In suggesting that Rāma was seen as a misogynist, Audrey Truschke, for all of her scholarly credentials, has offered nothing of value in understanding the Rāmāyaṇa as it was written, nor as it was understood by Hindus for centuries. She deliberately glossed over the Rāmāyaṇa’s treatment of Rāma as a Supreme Being free of impure motives, ignored the significance of Sītā’s uncompromising devotion to Him, resurrected an ugly colonial stereotype of Hindus as having a rape culture, and unconvincingly tried to pin this stereotype on a false “misogyny” narrative that is not supported by the text itself. Hindus have a long history of regarding Rāma as a Supreme Person unaffected by the kind of behaviors that are subject to influence by rājo-guṇa and tamo-guṇa.

It is unfortunate that His critics cannot make the same claim about themselves.

[1] “Unspeakable Outrages and Unbearable Defilements: Rape Narratives in the Literature of Colonial India” Pamela Lothspeich. Michigan State University.

[2] “The Racialisation of Rape Narratives in British Media Coverage of the Delhi Rape.” Scarlett Cockerill, Jan 5 2016.

[3] “German professor cites India’s ‘rape problem’ in rejection of Indian applicant.” Abby Phillip, The Washington Post, March 9, 2015.

[4] ibid.

[5] Vālmīki-Rāmāyaṇa,  Yuddha-Kāṇḍa, Sarga 116, ślokas 5, 12, 23, and 25. The entire chapter, indeed, the entire text is worth reading to get a full idea of the context of Sītā’s unconditional devotion to Rāma.

[6] Vālmīki-Rāmāyaṇa 6.116.5 available online at http://www.valmikiramayan.net/utf8/vr_index.htm

[7] Vālmīki-Rāmāyaṇa 6.118.15-16 available online at http://www.valmikiramayan.net/utf8/vr_index.htm

[8] Vālmīki-Rāmāyaṇa 6.118.17-19 available online at http://www.valmikiramayan.net/utf8/vr_index.htm

[9] Vālmīki-Rāmāyaṇa 5.22.20 available online at https://www.valmiki.iitk.ac.in/

[10] Vālmīki-Rāmāyaṇa 7.49.3-6:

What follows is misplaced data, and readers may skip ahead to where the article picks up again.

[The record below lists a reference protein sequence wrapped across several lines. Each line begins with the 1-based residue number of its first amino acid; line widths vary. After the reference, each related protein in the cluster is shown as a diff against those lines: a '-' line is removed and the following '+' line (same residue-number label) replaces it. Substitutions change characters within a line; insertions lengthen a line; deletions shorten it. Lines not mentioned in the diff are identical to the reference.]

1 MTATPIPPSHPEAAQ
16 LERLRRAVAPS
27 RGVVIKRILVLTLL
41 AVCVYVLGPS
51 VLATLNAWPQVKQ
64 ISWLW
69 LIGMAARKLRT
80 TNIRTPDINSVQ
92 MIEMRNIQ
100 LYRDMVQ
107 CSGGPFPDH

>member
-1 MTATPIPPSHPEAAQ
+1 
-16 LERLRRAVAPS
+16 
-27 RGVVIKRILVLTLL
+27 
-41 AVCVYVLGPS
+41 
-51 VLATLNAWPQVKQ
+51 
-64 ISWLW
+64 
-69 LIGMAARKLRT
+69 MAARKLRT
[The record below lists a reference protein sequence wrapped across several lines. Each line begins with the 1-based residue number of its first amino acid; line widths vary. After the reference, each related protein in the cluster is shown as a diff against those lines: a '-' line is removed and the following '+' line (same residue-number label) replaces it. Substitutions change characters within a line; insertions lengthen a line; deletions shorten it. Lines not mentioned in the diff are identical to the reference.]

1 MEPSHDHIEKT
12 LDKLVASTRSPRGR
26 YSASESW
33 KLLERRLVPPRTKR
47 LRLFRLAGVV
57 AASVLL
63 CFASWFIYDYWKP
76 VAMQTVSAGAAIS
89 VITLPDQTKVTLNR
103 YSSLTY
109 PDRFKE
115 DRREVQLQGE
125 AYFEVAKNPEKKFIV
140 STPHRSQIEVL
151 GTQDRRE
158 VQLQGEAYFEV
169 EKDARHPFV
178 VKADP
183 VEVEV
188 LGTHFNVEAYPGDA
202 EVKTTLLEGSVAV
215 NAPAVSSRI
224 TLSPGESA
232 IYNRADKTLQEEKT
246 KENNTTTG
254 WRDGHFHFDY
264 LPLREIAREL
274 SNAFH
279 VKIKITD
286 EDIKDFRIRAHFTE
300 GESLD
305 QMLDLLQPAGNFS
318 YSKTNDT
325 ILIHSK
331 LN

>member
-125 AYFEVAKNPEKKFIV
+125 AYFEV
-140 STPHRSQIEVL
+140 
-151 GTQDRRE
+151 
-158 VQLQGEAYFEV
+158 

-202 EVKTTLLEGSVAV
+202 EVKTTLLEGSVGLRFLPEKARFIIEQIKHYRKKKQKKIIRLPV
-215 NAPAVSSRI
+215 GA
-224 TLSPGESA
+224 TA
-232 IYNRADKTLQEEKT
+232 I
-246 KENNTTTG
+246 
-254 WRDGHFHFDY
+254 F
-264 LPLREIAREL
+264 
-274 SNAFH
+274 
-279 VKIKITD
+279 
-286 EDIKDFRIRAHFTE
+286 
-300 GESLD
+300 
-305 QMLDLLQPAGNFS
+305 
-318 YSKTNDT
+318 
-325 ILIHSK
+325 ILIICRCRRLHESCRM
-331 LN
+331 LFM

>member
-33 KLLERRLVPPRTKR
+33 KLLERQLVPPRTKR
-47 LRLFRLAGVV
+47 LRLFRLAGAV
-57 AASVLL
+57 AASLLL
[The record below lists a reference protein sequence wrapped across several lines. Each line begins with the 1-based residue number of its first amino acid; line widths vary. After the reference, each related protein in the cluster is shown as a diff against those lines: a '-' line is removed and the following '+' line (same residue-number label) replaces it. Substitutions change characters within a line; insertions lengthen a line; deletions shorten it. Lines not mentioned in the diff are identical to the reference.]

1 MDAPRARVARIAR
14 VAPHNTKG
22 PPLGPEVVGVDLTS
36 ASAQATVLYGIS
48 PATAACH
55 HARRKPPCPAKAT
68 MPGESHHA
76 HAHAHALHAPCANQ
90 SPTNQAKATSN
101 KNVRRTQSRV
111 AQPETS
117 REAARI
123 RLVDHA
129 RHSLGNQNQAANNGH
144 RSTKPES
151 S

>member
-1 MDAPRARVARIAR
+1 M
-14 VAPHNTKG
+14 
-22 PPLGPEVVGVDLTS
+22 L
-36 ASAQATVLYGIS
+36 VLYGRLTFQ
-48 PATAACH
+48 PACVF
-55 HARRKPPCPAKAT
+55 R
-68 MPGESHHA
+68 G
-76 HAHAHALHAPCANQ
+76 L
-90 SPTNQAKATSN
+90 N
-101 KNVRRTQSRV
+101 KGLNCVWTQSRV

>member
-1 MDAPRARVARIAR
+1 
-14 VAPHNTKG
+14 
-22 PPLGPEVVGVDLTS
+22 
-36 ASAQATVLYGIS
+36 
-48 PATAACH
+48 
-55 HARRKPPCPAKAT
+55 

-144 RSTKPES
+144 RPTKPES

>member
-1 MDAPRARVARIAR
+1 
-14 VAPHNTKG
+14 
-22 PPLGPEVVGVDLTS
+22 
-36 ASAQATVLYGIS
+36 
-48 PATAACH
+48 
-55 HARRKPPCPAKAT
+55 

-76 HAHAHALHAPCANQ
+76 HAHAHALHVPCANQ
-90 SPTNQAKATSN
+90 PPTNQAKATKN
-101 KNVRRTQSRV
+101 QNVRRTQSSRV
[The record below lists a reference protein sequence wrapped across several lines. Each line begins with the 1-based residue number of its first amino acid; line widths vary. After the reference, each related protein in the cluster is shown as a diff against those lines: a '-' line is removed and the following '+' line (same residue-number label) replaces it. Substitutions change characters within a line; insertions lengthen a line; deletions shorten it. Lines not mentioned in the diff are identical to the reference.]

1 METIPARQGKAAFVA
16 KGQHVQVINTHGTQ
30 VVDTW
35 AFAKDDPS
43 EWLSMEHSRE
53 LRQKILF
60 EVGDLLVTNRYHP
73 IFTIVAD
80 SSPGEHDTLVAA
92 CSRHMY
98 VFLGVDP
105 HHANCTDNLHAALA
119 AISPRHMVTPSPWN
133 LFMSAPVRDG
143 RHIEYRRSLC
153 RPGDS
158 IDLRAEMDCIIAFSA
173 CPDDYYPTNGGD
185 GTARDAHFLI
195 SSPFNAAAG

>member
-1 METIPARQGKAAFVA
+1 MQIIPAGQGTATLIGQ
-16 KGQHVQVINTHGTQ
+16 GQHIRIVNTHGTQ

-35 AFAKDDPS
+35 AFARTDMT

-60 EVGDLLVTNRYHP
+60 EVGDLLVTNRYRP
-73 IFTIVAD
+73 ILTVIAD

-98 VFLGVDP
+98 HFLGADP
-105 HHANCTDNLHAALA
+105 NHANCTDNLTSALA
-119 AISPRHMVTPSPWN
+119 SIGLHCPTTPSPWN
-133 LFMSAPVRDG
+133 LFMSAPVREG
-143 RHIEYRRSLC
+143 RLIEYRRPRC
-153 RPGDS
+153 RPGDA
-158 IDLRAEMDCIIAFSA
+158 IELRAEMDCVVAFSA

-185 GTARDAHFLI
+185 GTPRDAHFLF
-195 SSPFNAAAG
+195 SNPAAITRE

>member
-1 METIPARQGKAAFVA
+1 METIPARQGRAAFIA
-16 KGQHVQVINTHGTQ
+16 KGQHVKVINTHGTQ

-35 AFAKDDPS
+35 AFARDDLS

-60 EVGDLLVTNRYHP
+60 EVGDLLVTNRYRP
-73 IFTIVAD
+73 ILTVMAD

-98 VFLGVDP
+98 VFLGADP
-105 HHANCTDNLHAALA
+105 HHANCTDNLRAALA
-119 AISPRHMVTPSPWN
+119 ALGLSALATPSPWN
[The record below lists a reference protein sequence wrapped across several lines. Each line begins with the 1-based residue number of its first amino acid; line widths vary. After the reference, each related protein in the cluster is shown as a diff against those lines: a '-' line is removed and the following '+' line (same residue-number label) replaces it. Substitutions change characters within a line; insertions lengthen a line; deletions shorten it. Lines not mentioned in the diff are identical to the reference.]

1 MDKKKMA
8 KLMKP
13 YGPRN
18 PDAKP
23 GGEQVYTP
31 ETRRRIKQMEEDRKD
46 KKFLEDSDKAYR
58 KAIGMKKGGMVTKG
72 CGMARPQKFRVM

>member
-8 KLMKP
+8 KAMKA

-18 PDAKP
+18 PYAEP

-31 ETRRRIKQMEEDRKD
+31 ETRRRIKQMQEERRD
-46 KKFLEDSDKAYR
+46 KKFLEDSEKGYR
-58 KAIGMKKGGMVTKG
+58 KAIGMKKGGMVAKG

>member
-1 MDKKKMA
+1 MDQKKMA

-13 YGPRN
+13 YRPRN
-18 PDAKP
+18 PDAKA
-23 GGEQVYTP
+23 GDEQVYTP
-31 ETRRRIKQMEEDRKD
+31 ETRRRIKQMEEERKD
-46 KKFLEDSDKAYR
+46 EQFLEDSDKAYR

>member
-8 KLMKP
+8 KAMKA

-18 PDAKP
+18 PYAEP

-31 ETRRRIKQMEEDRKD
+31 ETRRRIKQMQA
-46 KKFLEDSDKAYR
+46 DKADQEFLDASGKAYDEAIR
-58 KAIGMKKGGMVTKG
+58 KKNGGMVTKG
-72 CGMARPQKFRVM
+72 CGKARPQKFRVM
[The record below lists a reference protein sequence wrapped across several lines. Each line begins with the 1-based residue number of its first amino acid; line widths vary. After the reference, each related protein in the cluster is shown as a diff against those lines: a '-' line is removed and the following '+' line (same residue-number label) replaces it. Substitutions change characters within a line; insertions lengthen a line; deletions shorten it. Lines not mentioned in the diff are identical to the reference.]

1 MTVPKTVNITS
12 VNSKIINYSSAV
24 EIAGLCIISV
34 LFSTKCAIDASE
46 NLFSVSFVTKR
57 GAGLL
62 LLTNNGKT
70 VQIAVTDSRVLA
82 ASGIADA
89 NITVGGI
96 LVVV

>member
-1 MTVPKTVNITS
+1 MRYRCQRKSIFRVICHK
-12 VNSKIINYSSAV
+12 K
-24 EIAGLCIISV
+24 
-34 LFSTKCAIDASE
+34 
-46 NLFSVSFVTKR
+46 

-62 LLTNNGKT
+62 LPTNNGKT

तस्य भूयो विशेषेण मैथिली जनकात्मजा ।
देवताभि स्समा रूपे सीता श्रीरिव रूपिणी ॥ वा.रा. १.७७.३१ ॥

“Sītā was an embodiment of Lakṣmī (goddess of wealth). In beauty she was like a goddess. Born in the city of Mithila as daughter to Janaka, she was always especially dear to Him.” (Vālmīki-Rāmāyaṇa 1.77.31) [translated by P. Geervani, K. Kamala, & V.V. Subba Rao]

तया स राजर्षिसुतोऽभिरामया समेयिवानुत्तमराजकन्यया ।
अतीव राम श्शुशुभेऽभिरामया ।
विभु श्श्रिया विष्णुरिवामरेश्वर: ॥ वा.रा. १.७७.३२ ॥

“Rāma, son of Rājaṛṣi Daśaratha, united with the most charming princess, shone like Viṣṇu, Lord of the gods in the company of Lakṣmī.” (Vālmīki-Rāmāyaṇa 1.77.32) [translated by P. Geervani, K. Kamala, & V.V. Subba Rao]

अदृष्टपूर्वा भगवन् कस्याप्येषा महात्मनः ।

पत्नीश्रीरिव सम्मोहाद् विरौति विकृतानना ॥ वा.रा. ७.४९.३ ॥
भगवन् साधु पश्येस्त्वं देवतामिव खाच्च्युताम् ।
नद्यास्तु तीरे भगवन् वरस्त्री कापि दुःखिता ॥ वा.रा. ७.४९.४ ॥
दृष्टास्माभिः प्ररुदिता दृढं शोकपरायणा ।
अनर्हा दुःखशोकाभ्यामेका दीना अनाथवत् ॥ वा.रा. ७.४९.५ ॥
न ह्येनां मानुषीं विद्मः सत्क्रियास्याः प्रयुज्यताम् ।
अाश्रमस्याविदूरे च त्वामियं शरणं गता ॥ वा.रा. ७.४९.६ ॥

“‘A noble lady, never seen by us before, spouse of some noble one, akin to the Goddess of wealth (Śrī) cries loudly in despair near the banks of the river, with distorted face. Sir, pay attention to her, who seems as if a goddess came down to the earth, and certainly not deserving pain or sorrow in a pitiable state, as if deprived of her husband and very much in sorrow as we see her. In our opinion she is not an ordinary woman (but a divine one). So kind and respectful treatment should be paid to her by your honor, as she is near by your hermitage and has taken refuge in you.’” (Vālmīki-Rāmāyaṇa 7.49.3-6) [translation published by Gita Press]

[11] Vālmīki-Rāmāyaṇa translated by Gita Press and also available online at https://www.valmiki.iitk.ac.in/

[12] Mahānārāyaṇa Upaniṣad translated by Dr. N.S. Anantha Rangacharya and published by the Academy of Sanskrit Research in Melkote, India. This text is part of the Kṛṣṇa Yajur-Veda and is considered canonical in the Vedāntic tradition.

[13] Taittirīya Āraṇyaka 3.12.7. This is part of the famous Puruṣa-sūkta which is commonly chanted in Hindu temples today and is widely understood to be about Nārāyaṇa. The mantra in this case clearly refers to His being above tamas, which is commonly understood to refer to the guṇas of prakṛti, namely miśra-sattva, rājas, and tamas.